SPANISH HERITAGE LANGUAGE SOCIALIZATION PRACTICES OF A FAMILY OF MEXICAN ORIGIN
AuthorDelgado, Maria Rocio
AdvisorRubinstein-Avila, Eliane B
Committee ChairRubinstein-Avila, Eliane B
MetadataShow full item record
PublisherThe University of Arizona.
RightsCopyright © is held by the author. Digital access to this material is made possible by the University Libraries, University of Arizona. Further transmission, reproduction or presentation (such as public display or performance) of protected items is prohibited except with permission of the author.
AbstractThis ethnographic case study describes the patterns of language socialization and literacy/biliteracy practices and the patterns of language choice and language use of a Spanish heritage bilingual family of Mexican origin from the participant perspective, the emic view, and the research perspective, an etic view. This analysis attempts to broaden the knowledge of how Mexican origin families use language at home by demonstrating how literacy/biliteracy practices (i.e., reading, writing and talk/conversation), language choice (i.e., Spanish, English, code-switching (CS)) and language use (i.e., domains) contribute to reinforce, develop or hinder the use of Spanish as a heritage language. Using ethnographic methodology, this study analyzes the participants' naturally occurring language interactions. Socialization and language learning are seen as intricately interwoven processes in which language learners participate actively.The analysis and discussion is presented in two sections: 1) language socialization in conjunction with literacy practices, and 2) language socialization in conjunction with language choice and CS. Language choice and CS are analyzed by means of conversation analysis theory (CA): the analysis of language sequences of the participants' conversation. The description of the domains (i.e., what participants do with each language and the way they use language) constitutes the basis for the analysis.The findings of this study show that language shift to English is imminent in an environment of reduced contact with parents, siblings, and the community of the heritage language group. Understanding which literacy practices are part of the everyday life of Hispanic households is relevant to the implementation of classroom literacy practices.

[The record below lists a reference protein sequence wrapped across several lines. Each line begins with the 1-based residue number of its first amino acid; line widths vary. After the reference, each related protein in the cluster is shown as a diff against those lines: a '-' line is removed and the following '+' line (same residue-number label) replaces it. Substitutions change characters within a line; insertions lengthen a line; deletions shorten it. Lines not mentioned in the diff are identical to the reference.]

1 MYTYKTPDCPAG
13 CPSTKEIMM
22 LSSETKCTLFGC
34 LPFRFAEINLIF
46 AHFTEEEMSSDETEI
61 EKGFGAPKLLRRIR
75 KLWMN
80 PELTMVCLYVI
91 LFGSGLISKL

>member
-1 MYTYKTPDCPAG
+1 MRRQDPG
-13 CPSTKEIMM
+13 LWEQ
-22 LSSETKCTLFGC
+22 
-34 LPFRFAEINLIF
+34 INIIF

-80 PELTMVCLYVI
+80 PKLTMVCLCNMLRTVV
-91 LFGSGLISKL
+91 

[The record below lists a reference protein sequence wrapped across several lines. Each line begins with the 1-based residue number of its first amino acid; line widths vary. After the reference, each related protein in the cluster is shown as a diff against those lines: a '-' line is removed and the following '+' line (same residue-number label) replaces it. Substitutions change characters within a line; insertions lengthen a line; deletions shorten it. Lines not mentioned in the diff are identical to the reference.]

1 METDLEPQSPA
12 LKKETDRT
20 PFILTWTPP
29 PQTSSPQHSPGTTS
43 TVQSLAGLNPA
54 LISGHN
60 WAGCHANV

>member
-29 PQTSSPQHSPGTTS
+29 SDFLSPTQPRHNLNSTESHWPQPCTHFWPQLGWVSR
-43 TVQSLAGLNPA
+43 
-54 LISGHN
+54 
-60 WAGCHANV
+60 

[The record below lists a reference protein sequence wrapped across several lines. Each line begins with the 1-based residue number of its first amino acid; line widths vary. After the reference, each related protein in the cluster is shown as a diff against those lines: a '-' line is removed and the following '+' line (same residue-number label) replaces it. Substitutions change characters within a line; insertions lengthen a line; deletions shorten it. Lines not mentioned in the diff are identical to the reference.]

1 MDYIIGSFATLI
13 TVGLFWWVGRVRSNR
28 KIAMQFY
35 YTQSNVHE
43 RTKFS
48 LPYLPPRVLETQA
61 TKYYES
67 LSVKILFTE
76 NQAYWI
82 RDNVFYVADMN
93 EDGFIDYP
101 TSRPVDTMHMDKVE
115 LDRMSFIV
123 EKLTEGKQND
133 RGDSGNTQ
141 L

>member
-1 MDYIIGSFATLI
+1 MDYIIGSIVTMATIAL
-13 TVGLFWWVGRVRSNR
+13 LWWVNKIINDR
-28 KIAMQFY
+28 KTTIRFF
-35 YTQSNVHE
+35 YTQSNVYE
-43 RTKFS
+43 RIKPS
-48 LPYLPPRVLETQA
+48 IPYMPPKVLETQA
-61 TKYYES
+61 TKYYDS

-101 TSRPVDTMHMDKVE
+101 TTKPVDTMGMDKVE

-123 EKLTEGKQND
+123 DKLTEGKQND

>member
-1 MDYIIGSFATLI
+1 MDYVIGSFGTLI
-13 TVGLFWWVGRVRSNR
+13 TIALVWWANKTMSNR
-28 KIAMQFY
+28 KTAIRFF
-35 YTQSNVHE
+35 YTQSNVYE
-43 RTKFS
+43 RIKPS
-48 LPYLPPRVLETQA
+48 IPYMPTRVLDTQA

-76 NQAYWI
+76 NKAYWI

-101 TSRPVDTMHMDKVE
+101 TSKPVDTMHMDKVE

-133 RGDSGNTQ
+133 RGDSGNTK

Degree ProgramSecond Language Acquisition & Teaching